348. Unnecessary Antimicrobial Use in Patients with Current or Recent Clostridium difficile Infection
Session: Poster Abstract Session: Clostridium difficile - Epidemiology, Diagnosis, Treatment, and Prevention
Friday, October 21, 2011
Room: Poster Hall B1
Background: Recurrence of Clostridium difficile infection (CDI) is common and difficult to treat. Antimicrobial use is a major risk factor for CDI, and antimicrobials are commonly used inappropriately. At our facility use of non-CDI antimicrobials is common both during and after new-onset CDI and is associated with recurrent disease; however, what fraction of this use is potentially unnecessary and therefore avoidable is unknown.

Methods: We retrospectively reviewed medical records at the Minneapolis Veterans Affairs Health Care System from 2004-2006. Pharmacy records and the computerized patient record system were used to identify: CDI cases, non-CDI antimicrobial use both during and up to 30 days after completion of CDI treatment, and patient characteristics. The number of non-CDI antimicrobial days and courses were calculated. Two Infectious Disease physician reviewers independently assessed the indication for non-CDI antimicrobials, using information available at the time the drug was ordered. An “unnecessary” designation was given if antimicrobial use was not indicated. Disagreements were resolved via discussion or evaluation by a third reviewer.

Results: Of 246 patients with new-onset CDI, 141 (57%) received non-CDI antimicrobials during and/or after CDI treatment, for a total of 2,140 antimicrobial days and 448 antimicrobial courses. One-third of the total antimicrobial days included unnecessary antimicrobials, and 71% of patients received at least one dose of an unnecessary antimicrobial. The two reviewers agreed (either with or without need for discussion) regarding the necessity of antimicrobials in >99% of the courses, with 25% of these courses requiring discussion to resolve disagreements.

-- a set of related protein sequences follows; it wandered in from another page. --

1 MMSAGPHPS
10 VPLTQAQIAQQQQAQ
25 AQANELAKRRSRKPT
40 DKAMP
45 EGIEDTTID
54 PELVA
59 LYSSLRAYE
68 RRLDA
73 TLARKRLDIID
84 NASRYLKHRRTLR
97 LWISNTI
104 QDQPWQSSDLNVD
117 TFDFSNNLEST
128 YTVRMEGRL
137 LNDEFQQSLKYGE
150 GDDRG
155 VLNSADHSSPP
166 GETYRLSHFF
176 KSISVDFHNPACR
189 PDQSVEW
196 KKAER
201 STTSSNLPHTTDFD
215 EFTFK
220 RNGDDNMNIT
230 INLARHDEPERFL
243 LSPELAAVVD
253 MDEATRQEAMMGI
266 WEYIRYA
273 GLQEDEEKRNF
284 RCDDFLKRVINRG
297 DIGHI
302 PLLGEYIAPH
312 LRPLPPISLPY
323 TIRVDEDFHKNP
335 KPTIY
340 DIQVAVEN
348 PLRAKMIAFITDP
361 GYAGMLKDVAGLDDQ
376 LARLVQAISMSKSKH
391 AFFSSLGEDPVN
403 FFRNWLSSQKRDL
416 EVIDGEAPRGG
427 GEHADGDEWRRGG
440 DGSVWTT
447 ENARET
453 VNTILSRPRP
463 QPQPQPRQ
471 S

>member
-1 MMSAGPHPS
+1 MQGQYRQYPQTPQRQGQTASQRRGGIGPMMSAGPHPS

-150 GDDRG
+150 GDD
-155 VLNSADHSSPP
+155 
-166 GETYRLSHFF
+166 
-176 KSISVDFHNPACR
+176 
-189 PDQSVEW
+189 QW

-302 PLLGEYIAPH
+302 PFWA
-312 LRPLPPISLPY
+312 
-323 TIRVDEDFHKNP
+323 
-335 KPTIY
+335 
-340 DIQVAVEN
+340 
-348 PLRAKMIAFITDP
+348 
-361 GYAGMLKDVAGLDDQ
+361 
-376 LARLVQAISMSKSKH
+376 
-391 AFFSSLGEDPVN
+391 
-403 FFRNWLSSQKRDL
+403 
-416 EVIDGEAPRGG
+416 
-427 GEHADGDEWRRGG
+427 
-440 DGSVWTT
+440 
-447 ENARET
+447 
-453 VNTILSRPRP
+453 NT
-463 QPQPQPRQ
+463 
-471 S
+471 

Conclusion: At our institution, non-CDI antimicrobial use is common in patients with current or recent CDI and is associated with recurrent disease. A large proportion of this use is unnecessary and therefore potentially avoidable. Future investigation includes identifying the diagnoses, antimicrobials and patient characteristics most commonly associated with unnecessary antimicrobial use in this setting. These results may help limit non-CDI antimicrobial exposure in CDI patients, leading to fewer recurrences.


Subject Category: N. Hospital-acquired and surgical infections, infection control, and health outcomes including general public health and health services research

Megan K. Shaughnessy, MD1, William Amundson, BA2, Michael A. Kuskowski, PhD3, Douglas DeCarolis, PharmD3, Dimitri M. Drekonja, MD, MS3 and James Johnson, PharmD3, (1)Infectious Diseases, University of Minnesota, Minneapolis, MN, (2)University of Minnesota Medical School, Minneapolis, MN, (3)Minneapolis Veterans Affairs Medical Center, Minneapolis, MN

Disclosures:

M. K. Shaughnessy, None

W. Amundson, None

M. A. Kuskowski, None

D. DeCarolis, None

D. M. Drekonja, None

J. Johnson, Merck: Grant Investigator, Research grant
Rochester Medical: Research Contractor, Research grant
Syntiron: Research Contractor, Research grant

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